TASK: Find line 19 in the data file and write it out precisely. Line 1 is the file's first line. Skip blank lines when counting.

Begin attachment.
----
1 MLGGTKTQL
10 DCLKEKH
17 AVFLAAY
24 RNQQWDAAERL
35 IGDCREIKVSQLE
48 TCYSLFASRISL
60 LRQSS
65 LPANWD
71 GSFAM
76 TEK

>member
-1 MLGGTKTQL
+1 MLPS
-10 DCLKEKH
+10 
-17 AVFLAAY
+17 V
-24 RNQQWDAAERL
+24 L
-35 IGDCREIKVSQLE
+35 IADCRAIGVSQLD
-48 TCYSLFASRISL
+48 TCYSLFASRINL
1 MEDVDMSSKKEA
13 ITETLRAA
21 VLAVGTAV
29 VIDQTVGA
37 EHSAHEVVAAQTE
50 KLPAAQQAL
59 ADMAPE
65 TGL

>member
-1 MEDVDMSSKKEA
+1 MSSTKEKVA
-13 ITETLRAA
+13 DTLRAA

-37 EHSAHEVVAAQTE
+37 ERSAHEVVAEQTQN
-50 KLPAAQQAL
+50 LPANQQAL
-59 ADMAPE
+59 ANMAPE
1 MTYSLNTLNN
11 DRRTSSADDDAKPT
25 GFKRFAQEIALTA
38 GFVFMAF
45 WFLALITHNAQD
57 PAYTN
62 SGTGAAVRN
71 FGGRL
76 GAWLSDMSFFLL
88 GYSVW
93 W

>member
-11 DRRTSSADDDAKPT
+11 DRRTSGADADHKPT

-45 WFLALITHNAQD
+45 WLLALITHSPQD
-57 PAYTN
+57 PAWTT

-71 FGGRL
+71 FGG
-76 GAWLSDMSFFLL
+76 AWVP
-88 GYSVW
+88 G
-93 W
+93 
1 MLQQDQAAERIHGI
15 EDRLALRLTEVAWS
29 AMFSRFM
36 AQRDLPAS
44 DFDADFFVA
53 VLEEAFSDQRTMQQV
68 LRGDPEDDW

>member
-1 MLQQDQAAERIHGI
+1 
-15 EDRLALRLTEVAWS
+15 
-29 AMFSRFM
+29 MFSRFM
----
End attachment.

+24 L